Dr Ari Ackerman, points out the fundamental differences between two types of commandments. On one hand we have commandments with rational explanations, and on the other, we have commandments with unclear, hidden rationales.
Rabbi Dr. Reb Mimi Feigelson, suggests that although Parashat Bechukotai challenges our sense of fairness we can find ways of reading the text that understand that everyone has value.
Can trash be treasure? At Neve Schechter in Tel Aviv, two performance artists, one Jewish and one Muslim, explore rituals that reinfuse tattered books with an aura of holiness. In spring, the season of renewal, find out how they are bringing new life to old discarded objects.
On Purim, we are rightly appalled by the fact that Haman wanted to destroy the Jewish people. Yet we seldom notice that we were commanded to do the very same thing to Haman’s people, to Amalek, in Exodus 17, which we read on Purim morning, and Deutoronomy 25, which we read on Shabbat Zakhor.
Dr. Tamar Kadari, Dean of the Schechter Institute of Jewish Studies and lecturer for Midrash and Aggadah, grounds the often inaccessible stories of sacrifice in reality. She tells an insightful story of when King Agrippa demanded to have exclusive rights to bring sacrifices to God at the Temple.
Listen to Rabbi Professor David Golinkin, President of The Schechter Institutes, as he dives into the sources of some traditional Rosh Hashanah delicacies.
Whether it is the yearly rituals of Passover celebrations or the familiarity of Shabbat rituals each week, Jewish observance creates sanctuaries of time. Dr. Ari Ackerman, Dean of the Schechter Institute of Jewish Studies and Senior Lecturer in Jewish Thought, explores Abraham Joshua Heschel’s concept of architecture of time and how ritual helps create holy spheres in our lives. The accompanying article focuses on Heschel and Moses Maimonides’ differing perspectives on ritual sacrifice.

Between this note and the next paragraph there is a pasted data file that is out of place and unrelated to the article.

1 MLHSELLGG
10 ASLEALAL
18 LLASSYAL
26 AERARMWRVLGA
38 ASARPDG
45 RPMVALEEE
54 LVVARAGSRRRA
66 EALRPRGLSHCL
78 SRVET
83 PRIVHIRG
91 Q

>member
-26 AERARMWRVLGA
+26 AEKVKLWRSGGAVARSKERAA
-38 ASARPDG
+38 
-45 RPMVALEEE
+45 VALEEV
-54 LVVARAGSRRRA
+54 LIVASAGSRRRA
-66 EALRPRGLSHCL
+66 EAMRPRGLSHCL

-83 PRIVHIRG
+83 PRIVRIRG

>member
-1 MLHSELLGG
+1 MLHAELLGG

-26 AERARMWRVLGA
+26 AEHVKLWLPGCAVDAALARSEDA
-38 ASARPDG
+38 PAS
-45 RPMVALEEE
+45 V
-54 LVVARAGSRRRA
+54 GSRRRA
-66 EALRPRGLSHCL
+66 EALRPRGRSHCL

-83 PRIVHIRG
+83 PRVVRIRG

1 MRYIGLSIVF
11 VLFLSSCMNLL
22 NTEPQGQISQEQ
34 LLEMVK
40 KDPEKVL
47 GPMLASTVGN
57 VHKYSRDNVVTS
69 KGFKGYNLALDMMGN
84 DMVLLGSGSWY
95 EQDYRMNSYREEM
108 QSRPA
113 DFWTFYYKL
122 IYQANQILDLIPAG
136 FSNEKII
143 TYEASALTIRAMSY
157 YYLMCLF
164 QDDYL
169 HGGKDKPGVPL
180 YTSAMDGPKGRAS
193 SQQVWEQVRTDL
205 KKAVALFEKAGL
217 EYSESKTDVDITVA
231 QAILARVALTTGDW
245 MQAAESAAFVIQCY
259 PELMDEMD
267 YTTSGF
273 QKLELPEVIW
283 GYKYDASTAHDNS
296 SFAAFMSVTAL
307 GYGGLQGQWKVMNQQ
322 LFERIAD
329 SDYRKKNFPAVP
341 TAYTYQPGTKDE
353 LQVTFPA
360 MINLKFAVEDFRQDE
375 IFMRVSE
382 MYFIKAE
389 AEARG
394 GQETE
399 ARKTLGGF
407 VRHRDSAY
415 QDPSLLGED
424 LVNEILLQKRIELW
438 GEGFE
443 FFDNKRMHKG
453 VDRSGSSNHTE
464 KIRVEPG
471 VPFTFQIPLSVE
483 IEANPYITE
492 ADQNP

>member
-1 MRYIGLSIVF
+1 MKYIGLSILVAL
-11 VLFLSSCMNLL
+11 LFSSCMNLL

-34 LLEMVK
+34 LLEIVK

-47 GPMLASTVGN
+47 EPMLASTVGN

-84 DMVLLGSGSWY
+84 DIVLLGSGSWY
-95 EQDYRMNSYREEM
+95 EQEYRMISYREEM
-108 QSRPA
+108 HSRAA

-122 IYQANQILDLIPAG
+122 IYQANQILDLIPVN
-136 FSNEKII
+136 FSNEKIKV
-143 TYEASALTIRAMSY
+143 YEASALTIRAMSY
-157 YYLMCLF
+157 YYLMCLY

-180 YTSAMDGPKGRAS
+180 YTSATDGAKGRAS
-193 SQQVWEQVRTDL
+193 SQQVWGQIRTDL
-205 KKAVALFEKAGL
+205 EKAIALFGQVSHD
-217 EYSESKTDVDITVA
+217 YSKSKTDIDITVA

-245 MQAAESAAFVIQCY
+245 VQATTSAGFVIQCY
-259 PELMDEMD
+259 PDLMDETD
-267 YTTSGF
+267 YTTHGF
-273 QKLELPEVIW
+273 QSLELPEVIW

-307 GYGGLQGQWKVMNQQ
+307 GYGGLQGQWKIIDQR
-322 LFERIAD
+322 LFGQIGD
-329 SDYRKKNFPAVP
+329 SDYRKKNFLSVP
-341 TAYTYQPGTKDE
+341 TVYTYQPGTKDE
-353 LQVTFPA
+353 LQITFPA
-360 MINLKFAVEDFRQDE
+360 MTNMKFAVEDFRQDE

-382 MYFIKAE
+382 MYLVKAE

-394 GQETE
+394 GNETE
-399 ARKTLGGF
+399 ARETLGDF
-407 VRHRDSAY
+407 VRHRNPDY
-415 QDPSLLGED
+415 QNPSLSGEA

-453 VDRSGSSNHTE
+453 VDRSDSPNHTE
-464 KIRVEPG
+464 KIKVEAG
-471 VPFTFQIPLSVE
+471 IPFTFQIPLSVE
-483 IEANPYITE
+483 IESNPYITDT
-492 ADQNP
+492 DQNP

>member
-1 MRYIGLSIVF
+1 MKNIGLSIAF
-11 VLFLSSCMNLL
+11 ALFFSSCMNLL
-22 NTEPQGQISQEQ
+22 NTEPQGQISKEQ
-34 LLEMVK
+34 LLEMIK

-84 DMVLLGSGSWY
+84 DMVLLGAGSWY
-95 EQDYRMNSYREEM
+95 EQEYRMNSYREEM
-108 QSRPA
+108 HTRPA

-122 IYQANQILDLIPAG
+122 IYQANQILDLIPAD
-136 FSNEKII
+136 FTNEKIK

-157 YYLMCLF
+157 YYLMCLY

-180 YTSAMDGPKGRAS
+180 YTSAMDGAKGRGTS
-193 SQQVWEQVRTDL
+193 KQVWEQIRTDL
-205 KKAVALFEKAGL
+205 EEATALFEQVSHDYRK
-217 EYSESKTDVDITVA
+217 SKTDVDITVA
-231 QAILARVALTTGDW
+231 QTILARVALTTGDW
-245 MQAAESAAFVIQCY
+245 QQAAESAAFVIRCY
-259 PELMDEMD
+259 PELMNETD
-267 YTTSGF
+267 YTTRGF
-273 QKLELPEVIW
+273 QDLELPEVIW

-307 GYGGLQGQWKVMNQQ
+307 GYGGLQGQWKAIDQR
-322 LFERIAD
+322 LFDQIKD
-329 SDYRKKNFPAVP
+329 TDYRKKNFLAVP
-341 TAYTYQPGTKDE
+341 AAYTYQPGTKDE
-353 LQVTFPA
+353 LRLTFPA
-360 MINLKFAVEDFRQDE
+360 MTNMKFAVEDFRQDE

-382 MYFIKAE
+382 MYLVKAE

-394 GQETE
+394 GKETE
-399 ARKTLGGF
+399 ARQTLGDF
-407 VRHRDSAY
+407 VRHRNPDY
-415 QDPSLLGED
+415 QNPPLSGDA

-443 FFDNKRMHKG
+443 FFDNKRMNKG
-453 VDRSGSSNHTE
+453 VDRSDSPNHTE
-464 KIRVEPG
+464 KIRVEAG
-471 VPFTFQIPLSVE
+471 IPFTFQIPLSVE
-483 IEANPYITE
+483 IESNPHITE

One of the most curious phenomena associated with the rituals of the Second Temple Judaism is the water libation offered at the Temple on Sukkot. The Torah prescribes a very strict and detailed regime of sacrifices: these include offerings of incense and livestock; grain in various forms, sometimes mixed with oil and frankincense; and libations of wine upon the altar. The exact composition of the offering appropriate for each occasion is strictly regulated; violation of these strictures, and the unauthorized offering of sacrifices on the Temple altar, are considered serious offenses.
According to Jewish tradition, five events took place on the 17th of Tammuz: Moses smashed the tablets of the Law, the daily offering was abolished at the time of the Second Temple, the walls of Jerusalem were breached by the Roman general Titus, and the Torah scroll was burnt by Apostamos, who also erected an idol in the Temple (time unknown).
When recalling my Jewish childhood, the first memory that comes to mind is from Seder night – the immaculate house, the set table covered with a white tablecloth, the taste of the holiday foods, and primarily the feeling of contentment after long days of hard work and preparation. The stars of the evening were the children, for whom the Seder was fashioned as a unique and fascinating experience, engaging all of the senses in order to allow us to absorb both the explicit and hidden messages of the Haggadah. The telling of the story was led by my grandfather, who would stand and hold the full Seder plate over the heads of the participants, as a symbol of abundance, blessings and success, while those seated would sing with great fervor, “This is the bread of our affliction… all who are hungry may come and eat…next year we shall be free.”